Image source: KOMO News
Two students were taken to the hospital on Monday morning after the bus they were riding to school was struck by another vehicle. The crash began when a black Chevy GMC and a white minivan were involved in a T-bone collision; one of the vehicles was pushed into the front end of the school bus. The Snohomish County sheriff told reporters that the two children had been taken to the hospital as a precaution, but they were not hurt.
Unfortunately, crashes involving school buses are an all too common occurrence. This school week has already seen:
- The death of a driver who ran into the back of a school bus in Ohio
- A driver sideswiped by a bus after the bus ran a stop sign in Florida
- Two children taken to the hospital with injuries in Pennsylvania after the bus they were riding in hit a light pole
- A rear-end collision of a school bus in Michigan
- A school bus that tipped onto its side in Pennsylvania with three students injured
- A school bus that crashed into a ditch in North Carolina
- Another school bus that flipped onto its side on a wet road in Texas
- A crash between a car and a school bus carrying students in Georgia
- A hit-and-run involving a school bus in Louisiana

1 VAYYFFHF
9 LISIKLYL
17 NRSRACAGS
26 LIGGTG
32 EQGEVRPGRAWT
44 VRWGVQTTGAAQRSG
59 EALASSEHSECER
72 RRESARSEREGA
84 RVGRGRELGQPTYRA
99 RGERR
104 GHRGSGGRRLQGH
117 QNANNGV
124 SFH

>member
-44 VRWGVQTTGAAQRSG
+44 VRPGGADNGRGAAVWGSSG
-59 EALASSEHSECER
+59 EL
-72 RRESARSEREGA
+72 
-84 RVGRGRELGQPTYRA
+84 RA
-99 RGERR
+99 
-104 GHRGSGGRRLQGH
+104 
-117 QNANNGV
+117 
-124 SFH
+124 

- A head-on collision involving a school bus in Texas
- A head-on collision involving a school bus left five people with injuries in Florida
Are school buses safe for children?
Investigators and attorneys across the country are looking into the possibility that school buses need safety improvements. School buses do not typically have seatbelts, and their bench-like seats are usually designed to carry as many children as possible, not to provide maximum protection in the event of a crash. 61 school bus passengers have died in crashes between 2005 and 2014; only four of them were wearing seat belts. The National Highway Traffic Safety Administration has recommended that school buses be equipped with lap and shoulder belts, but it is up to individual districts and states to decide whether they will put seat belts on their buses.
Attorneys representing five students and one parent in Florida are considering filing a lawsuit after a full school bus careened into a lake infested with alligators. The school bus driver who crashed into the lake had failed a driving exam three times. In Missouri, a lawsuit has been filed against a school bus company that has been involved in 50 crashes since January of 2015. A court in North Carolina ordered the state to pay $225,000 to the bereaved family of a man who was killed by a school bus while he was riding his scooter. Parents in Oklahoma have filed a lawsuit after a crash injured six elementary school students. And these are only a few of the cases in court systems across America.
These cases can be difficult for plaintiffs to navigate on their own. Sometimes the fault lies with a school district for failing to make sure that buses and their drivers are safe; sometimes the bus owned and operated by a private company. In some cases, the driver of another vehicle may be at fault. If your child has been injured in a school bus crash, a personal injury attorney can help you understand your family’s legal rights.